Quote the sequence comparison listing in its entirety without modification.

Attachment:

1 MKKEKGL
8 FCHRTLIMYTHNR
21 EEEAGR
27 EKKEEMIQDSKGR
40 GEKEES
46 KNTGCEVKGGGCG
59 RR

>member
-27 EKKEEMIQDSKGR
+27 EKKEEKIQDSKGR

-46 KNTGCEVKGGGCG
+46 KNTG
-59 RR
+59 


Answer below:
1 MKKEKGL
8 FCHRTLIMYTHNR
21 EEEAGR
27 EKKEEMIQDSKGR
40 GEKEES
46 KNTGCEVKGGGCG
59 RR

>member
-27 EKKEEMIQDSKGR
+27 EKKEEKIQDSKGR

-46 KNTGCEVKGGGCG
+46 KNTG
-59 RR
+59 